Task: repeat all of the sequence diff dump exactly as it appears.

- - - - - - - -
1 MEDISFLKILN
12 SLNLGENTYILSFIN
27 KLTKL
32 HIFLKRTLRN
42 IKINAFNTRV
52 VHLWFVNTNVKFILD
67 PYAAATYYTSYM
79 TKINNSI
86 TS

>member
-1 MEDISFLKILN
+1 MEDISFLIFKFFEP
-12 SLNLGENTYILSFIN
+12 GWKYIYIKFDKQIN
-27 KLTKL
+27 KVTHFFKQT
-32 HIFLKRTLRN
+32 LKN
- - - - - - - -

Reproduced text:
1 MEDISFLKILN
12 SLNLGENTYILSFIN
27 KLTKL
32 HIFLKRTLRN
42 IKINAFNTRV
52 VHLWFVNTNVKFILD
67 PYAAATYYTSYM
79 TKINNSI
86 TS

>member
-1 MEDISFLKILN
+1 MEDISFLIFKFFEP
-12 SLNLGENTYILSFIN
+12 GWKYIYIKFDKQIN
-27 KLTKL
+27 KVTHFFKQT
-32 HIFLKRTLRN
+32 LKN